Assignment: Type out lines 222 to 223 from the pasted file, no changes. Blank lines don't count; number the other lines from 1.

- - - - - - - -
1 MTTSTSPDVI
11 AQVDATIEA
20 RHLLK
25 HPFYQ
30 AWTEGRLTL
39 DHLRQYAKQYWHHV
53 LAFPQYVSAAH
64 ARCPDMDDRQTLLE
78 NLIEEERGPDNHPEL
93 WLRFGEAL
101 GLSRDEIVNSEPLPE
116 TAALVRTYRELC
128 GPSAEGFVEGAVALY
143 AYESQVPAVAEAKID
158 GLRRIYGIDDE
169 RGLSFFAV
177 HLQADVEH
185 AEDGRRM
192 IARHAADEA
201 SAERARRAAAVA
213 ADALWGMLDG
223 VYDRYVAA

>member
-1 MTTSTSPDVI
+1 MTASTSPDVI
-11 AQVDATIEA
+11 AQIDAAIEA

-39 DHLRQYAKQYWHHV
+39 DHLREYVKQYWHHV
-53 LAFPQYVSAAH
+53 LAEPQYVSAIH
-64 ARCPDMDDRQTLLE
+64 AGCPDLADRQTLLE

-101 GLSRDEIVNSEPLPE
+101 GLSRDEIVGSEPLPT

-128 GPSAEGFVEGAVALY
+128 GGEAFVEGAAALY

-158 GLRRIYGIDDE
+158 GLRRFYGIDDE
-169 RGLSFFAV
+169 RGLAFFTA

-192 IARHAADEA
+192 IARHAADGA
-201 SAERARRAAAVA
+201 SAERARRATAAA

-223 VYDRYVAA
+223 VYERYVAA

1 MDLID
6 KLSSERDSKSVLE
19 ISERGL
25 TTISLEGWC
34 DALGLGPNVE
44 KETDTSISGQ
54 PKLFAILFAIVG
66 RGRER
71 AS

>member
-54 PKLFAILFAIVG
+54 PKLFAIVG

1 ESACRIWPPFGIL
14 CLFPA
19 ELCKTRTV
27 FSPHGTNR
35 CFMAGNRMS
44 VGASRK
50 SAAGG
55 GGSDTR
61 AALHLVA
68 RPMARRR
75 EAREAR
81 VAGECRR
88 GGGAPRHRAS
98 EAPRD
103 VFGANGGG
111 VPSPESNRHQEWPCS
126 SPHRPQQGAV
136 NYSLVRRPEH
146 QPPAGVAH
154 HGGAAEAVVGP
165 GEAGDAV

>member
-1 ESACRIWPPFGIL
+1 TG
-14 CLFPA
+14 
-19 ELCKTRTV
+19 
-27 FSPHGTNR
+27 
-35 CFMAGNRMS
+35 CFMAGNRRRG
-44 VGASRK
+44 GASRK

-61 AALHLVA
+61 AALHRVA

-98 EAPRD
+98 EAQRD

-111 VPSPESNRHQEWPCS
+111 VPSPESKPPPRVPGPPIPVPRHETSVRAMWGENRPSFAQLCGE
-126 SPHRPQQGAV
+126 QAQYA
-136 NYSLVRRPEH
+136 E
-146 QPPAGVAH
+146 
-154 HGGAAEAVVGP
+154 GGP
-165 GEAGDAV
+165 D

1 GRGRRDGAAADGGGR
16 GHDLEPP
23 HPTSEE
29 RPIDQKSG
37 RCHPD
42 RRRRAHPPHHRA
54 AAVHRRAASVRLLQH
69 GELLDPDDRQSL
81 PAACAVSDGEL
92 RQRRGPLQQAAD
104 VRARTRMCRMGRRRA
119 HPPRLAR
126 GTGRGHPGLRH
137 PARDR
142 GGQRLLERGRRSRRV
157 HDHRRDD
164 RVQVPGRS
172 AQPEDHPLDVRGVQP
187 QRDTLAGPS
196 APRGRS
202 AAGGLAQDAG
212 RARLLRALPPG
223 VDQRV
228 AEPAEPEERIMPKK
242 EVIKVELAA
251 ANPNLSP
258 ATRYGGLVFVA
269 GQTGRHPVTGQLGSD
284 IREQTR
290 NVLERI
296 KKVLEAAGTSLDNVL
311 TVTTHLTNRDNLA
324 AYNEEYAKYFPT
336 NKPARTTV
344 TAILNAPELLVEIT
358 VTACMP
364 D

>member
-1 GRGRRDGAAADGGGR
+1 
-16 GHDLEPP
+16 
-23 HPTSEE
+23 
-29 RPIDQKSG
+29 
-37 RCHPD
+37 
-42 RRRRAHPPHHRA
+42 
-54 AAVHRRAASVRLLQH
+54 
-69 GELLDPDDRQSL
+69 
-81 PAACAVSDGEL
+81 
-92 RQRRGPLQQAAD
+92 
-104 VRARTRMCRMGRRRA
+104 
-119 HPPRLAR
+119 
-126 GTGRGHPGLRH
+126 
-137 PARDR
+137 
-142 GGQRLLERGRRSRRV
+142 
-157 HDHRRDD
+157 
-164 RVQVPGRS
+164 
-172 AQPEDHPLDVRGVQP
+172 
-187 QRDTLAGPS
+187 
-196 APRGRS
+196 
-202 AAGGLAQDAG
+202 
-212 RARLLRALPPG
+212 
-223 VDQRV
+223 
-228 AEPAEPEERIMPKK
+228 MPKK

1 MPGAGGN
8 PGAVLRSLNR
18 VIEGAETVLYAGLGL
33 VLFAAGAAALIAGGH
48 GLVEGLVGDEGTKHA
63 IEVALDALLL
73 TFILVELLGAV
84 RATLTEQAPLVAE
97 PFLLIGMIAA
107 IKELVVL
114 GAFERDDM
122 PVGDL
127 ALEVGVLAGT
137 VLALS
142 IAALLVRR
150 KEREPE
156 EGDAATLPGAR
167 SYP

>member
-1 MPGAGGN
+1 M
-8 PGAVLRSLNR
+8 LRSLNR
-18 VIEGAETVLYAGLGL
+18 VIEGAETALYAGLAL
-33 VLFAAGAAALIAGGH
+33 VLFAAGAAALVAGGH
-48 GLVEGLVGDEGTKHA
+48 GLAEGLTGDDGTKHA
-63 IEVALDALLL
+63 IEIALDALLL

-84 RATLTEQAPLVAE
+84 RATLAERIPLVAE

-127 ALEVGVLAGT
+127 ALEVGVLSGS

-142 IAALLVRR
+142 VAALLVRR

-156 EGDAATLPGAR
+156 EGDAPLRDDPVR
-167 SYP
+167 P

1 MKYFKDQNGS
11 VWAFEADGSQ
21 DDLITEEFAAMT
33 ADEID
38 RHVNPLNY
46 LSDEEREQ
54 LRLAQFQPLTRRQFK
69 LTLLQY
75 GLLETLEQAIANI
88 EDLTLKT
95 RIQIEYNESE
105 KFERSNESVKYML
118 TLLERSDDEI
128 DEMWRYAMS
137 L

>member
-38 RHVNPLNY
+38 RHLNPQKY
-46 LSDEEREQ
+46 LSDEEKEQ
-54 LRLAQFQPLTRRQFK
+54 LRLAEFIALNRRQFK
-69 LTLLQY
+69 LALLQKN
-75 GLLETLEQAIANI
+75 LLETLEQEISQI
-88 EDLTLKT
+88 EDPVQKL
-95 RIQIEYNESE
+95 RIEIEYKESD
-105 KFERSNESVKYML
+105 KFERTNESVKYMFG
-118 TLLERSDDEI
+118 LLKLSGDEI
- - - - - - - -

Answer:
+33 VLFAAGAAALVAGGH
-48 GLVEGLVGDEGTKHA